It noted that: “Deep learning is a rapidly evolving topic, and the computational complexity of typical deep neural networks impedes their execution on resource‑scarce mobile or wearable devices.
“Last year, several innovative solutions were introduced to enhance throughput and improve energy efficiency, mostly focusing on the efficiency of convolutional neural networks,” it said.
“The current state-of-the-art still faces two significant challenges: a need to improve energy efficiency for ultra‑low power applications; and finding solutions for efficient execution of fully connected non‑convolutional networks. To improve energy efficiency, there is a trend towards reduced-precision networks, with binary networks as the extreme case – recently, the first binary neural‑network accelerator has appeared.”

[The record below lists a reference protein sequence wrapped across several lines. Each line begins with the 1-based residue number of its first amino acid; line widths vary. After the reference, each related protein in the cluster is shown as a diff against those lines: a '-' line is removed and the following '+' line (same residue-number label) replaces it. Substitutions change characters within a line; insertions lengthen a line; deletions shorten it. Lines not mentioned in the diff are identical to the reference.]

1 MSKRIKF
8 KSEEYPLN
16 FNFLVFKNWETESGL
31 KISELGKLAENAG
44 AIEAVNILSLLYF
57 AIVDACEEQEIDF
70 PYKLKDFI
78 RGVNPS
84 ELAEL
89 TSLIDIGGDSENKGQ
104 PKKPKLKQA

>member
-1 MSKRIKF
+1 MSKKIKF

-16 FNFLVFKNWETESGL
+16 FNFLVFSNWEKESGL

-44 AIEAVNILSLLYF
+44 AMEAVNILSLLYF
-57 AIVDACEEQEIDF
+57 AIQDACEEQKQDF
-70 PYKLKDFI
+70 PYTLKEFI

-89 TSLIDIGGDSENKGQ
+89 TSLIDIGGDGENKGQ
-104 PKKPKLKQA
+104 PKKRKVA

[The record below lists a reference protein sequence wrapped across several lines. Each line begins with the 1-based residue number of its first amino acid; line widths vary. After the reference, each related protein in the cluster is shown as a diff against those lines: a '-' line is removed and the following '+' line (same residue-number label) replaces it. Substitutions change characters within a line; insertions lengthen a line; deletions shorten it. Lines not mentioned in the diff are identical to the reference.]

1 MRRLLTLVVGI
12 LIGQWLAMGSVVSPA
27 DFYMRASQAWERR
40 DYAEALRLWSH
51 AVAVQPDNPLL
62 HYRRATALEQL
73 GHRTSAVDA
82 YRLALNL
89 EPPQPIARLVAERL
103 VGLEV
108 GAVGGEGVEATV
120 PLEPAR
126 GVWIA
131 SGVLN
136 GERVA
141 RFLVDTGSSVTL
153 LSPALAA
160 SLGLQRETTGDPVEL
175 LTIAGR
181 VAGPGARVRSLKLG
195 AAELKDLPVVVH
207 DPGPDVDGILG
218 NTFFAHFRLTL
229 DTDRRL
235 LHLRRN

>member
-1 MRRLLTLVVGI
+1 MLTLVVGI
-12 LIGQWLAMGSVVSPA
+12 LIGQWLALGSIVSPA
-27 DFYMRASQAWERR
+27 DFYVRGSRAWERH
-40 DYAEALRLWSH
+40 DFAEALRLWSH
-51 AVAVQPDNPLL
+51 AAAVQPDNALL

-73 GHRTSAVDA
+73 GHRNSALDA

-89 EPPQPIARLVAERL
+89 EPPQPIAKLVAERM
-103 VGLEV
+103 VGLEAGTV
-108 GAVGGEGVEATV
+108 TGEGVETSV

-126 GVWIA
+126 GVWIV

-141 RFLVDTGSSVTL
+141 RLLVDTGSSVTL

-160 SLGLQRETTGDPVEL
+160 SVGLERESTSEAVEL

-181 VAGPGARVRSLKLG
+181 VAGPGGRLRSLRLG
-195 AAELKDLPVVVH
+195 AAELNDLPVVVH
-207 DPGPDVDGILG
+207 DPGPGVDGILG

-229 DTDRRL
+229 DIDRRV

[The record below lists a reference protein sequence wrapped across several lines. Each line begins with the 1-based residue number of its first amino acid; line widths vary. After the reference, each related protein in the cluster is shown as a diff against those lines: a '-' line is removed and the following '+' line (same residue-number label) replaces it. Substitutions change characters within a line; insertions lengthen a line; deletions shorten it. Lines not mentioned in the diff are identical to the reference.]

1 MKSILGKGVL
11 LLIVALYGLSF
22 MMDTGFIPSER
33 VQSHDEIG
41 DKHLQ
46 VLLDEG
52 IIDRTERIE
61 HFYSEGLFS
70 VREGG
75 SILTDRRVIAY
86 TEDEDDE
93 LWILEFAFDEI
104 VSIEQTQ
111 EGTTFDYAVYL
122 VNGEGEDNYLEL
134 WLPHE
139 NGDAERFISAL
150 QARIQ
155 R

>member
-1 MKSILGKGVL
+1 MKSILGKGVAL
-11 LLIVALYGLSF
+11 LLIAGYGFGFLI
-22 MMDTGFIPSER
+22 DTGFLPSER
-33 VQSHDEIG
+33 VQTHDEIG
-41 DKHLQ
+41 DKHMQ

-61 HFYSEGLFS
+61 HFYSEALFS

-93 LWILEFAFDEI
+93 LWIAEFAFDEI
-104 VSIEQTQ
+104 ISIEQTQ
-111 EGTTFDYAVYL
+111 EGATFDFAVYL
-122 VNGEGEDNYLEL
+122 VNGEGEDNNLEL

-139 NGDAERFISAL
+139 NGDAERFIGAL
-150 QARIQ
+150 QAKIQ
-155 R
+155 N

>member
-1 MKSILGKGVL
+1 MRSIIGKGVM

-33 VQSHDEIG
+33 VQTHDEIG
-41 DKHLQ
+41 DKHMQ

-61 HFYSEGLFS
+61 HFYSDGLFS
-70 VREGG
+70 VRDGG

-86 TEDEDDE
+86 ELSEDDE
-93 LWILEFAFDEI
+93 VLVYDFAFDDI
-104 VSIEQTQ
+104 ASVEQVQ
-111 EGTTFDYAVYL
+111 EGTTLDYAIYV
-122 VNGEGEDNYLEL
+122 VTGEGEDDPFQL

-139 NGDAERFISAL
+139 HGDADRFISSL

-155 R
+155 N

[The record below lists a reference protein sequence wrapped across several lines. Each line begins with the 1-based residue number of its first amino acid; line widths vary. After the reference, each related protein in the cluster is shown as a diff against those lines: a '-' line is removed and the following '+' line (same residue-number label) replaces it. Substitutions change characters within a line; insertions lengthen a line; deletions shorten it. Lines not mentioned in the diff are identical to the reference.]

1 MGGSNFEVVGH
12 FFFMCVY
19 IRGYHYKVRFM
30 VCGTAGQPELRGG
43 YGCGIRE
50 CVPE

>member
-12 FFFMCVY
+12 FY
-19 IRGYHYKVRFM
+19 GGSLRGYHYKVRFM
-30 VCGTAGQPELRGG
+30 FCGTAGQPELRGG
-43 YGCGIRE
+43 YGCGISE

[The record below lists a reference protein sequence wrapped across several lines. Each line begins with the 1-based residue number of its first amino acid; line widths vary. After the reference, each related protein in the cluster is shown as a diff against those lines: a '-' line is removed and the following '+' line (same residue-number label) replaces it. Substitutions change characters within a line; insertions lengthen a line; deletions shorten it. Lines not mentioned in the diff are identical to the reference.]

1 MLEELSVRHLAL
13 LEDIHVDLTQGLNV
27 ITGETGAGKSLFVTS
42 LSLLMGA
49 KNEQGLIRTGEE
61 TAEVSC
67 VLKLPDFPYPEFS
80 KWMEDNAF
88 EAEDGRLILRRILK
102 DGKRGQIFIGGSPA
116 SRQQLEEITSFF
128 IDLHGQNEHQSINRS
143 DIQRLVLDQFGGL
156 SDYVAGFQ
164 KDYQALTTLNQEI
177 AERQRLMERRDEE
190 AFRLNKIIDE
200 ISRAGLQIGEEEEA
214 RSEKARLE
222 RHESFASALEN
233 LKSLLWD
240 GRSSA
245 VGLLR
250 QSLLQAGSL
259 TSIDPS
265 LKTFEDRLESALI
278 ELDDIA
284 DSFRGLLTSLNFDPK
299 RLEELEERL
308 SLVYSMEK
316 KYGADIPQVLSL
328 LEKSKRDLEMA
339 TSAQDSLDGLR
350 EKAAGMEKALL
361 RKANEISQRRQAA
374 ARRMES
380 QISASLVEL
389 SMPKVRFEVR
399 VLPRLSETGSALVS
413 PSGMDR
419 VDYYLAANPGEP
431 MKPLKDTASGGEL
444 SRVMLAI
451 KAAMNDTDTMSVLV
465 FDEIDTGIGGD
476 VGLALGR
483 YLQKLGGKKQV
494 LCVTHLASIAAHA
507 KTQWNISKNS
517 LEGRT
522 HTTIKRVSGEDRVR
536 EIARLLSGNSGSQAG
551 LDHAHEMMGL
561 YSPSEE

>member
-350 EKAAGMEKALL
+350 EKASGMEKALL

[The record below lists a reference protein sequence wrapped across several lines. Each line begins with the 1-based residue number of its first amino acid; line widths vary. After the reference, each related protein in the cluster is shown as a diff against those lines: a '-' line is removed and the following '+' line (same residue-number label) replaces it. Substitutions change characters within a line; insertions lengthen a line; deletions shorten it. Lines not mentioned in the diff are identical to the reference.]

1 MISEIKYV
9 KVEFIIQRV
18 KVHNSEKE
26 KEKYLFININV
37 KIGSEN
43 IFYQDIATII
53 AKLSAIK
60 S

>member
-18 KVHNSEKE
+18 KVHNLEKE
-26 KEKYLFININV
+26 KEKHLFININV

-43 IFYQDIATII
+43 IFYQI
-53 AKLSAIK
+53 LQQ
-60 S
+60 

ISSCC 2018 pushes peak efficiency to several tens of Top/s/W in digital accelerators, and beyond hundreds of Top/s/W for a mixed-signal implementation.
Several papers treat energy efficiency of fully‑connected‑network acceleration. In such networks, the bottleneck is the memory load/stores, and as such, innovative solutions include the fabrication of a 3D stack of processing and memory dies, as well as smart-memory interfaces enhancing data re-use.
In the Quest chip revealed at ISSCC, Japanese researchers stacked eight die to get 96Mbyte of ram within easy reach of a deep neural network, through inductive wireless die-to-die coupling
These innovations bring deep neural networks within reach of battery operated devices.
The IEEE’s annual International Solid-State Circuits Conference is the place where the world’s companies and universities gather to show off their chip-based circuit developments, and where attending engineers get a first glimpse of the state-of-the‑art in digital, analogue, power and RF design techniques.